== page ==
Side-Effects of Aspartame on the Brain
Written by: Michael Greger M.D. on September 1st, 2016
Aspartame and the Brain
The National Institutes of Health AARP study of hundreds of thousands of Americans followed for years found that frequent consumption of sweetened beverages, especially diet drinks, may increase depression risk among older adults. Whether soda, fruit-flavored drinks, or iced tea, those artificially sweetened drinks appeared to carry higher risk. There was a benefit in coffee drinkers compared to non-drinkers, but if they added sugar, much of the benefits appeared to disappear, and if they added Equal or Sweet-and-Low, the risk appeared to go up.
Various effects of artificial sweeteners, including neurological effects, have been suspected. For example, aspartame—the chemical in Equal and Nutrasweet—may modulate brain neurotransmitters such as dopamine and serotonin, although data have been controversial and inconsistent. Scientific opinions range from “safe under all conditions” to “unsafe at any dose.” The controversy started in the 80’s soon after aspartame was approved. Researchers at the Mass College of Pharmacy and MIT noted:
“given the very large number of Americans routinely exposed, if only 1% of the 100,000,000 Americans thought to consume aspartame ever exceed the sweetener’s acceptable daily intake, and if only 1% of this group happen coincidentally to have an underlying disease that makes their brains vulnerable to the effects, then the number of people who might manifest adverse brain reactions attributable to aspartame could still be about 10,000, a number on the same order as the number of brain and nerve-related consumer complaints already registered with the FDA before they stopped accepting further reports on adverse reactions to the sweetener.”
Those with a history of depression might be especially vulnerable. Researchers at Case Western designed a study I highlighted in my video Aspartame and the Brain to ascertain whether individuals with mood disorders are particularly vulnerable to adverse effects of aspartame. Although they had planned on recruiting 40 patients with depression and 40 controls, the project was halted early by the Institutional Review Board for safety reasons because of the severity of reactions to aspartame within the group of patients with a history of depression.
It was decided that it was unethical to continue to expose people to the stuff.
Normally when we study a drug or a food, the company donates the product to the researchers because they’re proud of the benefits or safety of their product. But the Nutrasweet company refused to even sell it to these researchers. The researchers managed to get their hands on some, and within a week there were significantly more adverse effects reported in the aspartame group than in the placebo group. They concluded that individuals with mood disorders may be particularly sensitive to aspartame, and therefore its use in this population should be discouraged.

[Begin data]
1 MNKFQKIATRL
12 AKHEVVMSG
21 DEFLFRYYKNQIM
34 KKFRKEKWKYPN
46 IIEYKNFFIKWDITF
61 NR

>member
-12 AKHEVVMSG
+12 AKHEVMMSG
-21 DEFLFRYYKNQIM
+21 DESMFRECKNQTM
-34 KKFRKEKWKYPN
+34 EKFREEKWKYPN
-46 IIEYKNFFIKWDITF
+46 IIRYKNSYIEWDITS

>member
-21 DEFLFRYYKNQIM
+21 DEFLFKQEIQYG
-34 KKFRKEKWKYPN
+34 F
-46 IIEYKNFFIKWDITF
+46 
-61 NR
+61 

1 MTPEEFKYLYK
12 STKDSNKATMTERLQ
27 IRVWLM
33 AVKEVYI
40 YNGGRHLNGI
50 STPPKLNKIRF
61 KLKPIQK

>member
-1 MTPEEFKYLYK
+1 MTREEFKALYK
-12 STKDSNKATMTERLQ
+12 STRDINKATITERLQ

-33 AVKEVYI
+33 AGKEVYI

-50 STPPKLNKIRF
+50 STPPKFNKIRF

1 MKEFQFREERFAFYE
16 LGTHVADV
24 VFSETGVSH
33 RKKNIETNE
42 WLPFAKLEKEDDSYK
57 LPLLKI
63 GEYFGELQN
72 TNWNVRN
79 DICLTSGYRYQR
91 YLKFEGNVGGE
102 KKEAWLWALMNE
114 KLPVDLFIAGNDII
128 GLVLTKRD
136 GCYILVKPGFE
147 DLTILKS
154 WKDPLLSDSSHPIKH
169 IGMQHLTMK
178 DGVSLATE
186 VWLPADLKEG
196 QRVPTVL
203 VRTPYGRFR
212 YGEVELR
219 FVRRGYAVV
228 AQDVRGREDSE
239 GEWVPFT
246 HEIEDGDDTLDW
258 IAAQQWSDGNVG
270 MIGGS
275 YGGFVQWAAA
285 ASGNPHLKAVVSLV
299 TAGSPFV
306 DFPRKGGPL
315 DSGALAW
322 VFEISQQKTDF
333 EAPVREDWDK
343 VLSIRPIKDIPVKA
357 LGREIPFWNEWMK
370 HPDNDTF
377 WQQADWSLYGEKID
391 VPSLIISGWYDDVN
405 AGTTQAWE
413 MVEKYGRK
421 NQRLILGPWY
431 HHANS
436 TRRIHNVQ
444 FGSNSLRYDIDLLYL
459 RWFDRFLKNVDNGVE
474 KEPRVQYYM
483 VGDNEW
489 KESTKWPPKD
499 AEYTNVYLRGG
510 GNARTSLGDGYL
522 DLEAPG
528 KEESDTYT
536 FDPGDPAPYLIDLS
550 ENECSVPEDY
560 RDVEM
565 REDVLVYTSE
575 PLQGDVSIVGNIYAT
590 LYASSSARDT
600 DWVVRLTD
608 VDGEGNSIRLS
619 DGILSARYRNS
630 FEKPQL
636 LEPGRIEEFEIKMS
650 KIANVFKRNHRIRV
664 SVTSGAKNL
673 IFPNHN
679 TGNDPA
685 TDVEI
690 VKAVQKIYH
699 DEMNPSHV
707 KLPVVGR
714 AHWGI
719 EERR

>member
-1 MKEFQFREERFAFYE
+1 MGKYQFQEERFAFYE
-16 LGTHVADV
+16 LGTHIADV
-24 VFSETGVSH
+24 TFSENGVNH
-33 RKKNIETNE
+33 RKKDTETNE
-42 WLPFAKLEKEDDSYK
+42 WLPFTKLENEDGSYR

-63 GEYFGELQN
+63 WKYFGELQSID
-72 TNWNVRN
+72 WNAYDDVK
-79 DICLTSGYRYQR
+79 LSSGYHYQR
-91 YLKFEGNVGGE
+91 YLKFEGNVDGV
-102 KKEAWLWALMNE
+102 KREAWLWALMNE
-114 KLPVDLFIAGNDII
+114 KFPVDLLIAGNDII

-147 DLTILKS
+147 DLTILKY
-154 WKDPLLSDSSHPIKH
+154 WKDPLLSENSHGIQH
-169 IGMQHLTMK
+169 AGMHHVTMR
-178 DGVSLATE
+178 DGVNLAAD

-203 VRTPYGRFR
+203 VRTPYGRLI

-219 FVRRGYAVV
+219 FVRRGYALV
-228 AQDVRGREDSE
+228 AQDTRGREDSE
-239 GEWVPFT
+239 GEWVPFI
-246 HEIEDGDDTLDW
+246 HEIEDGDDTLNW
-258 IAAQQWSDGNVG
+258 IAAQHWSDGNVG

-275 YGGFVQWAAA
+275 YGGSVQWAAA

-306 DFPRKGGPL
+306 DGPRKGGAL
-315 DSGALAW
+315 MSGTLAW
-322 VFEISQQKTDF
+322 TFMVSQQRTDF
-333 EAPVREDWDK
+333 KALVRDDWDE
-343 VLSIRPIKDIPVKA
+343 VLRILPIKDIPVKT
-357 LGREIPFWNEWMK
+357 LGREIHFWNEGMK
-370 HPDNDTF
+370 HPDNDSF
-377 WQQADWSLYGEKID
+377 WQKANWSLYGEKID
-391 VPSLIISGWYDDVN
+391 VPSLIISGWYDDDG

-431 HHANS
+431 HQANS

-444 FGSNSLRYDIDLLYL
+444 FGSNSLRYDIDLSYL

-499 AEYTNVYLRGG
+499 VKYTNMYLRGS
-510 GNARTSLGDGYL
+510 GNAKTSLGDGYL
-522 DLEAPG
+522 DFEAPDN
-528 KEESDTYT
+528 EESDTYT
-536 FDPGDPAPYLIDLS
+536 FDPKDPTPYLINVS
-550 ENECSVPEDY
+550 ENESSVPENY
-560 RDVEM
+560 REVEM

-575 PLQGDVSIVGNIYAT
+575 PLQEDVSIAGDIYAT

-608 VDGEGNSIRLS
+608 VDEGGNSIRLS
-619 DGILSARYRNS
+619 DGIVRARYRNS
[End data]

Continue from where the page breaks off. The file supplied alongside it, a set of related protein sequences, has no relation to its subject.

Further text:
In a review of the direct and indirect cellular effects of aspartame on the brain, it was noted that there are reports of aspartame causing neurological and behavioral disturbances in sensitive individuals, such as headaches, insomnia and seizures. The researchers go even further and propose that excessive aspartame ingestion might be involved in the development of certain mental disorders and also in compromised learning and emotional functioning. They conclude that “due to all the adverse effects caused by aspartame, it is suggested that serious further testing and research be undertaken to eliminate any and all controversies,” to which someone responded in the journal that “there really is no controversy,” arguing that aspartame was conclusively toxic.
But what do they mean by excessive ingestion? The latest study on the neuro-behavioral effects of aspartame consumption put people on a high aspartame diet compared to a low aspartame diet. But even the high dose at 25 mg/kg was only half the adequate daily intake set by the FDA. The FDA says one can safely consume 50mg a day, but after just eight days on half of that, participants had more irritable mood, exhibited more depression, and performed worse on certain brain function tests. And these weren’t people with a pre-existing history of mental illness; these were just regular people. The researchers concluded that “given that the higher intake level tested here was well below the maximum acceptable daily intake level [40mg in Europe, 50mg here] careful consideration is warranted when consuming food products that may affect neurobehavioral health.”
Easier said than done, since it’s found in more than 6,000 foods, apparently making artificial sweeteners “impossible to completely eradicate from daily exposure.” While that may be true for the great majority of Americans, it’s only because they elect to eat processed foods. If we stick to whole foods, we don’t even have to read the ingredients lists, because the healthiest foods in the supermarket are label-free, they don’t even have ingredients lists—produce!
I’ve previously touched on artificial sweeteners before:
Unsweetening the Diet
Neurobiology of Artificial Sweeteners
How Diet Soda Can Make Us Gain Weight
Diet Soda and Preterm Birth
The healthiest caloric sweeteners are blackstrap molasses and date sugar (whole dried powdered dates). The least toxic low-calorie sweetener is probably erythritol (Erythritol May Be a Sweet Antioxidant).
Coffee may decrease suicide and cancer risk (Preventing Liver Cancer with Coffee? and Coffee and Cancer) but may impair blood flow to the heart (Coffee and Artery Function).
Other ways to improve mood include:
Improving Mood Through Diet
Fighting the Blues with Greens?
Gut Feelings: Probiotics and Mental Health
Saffron vs. Prozac
A Better Way to Boost Serotonin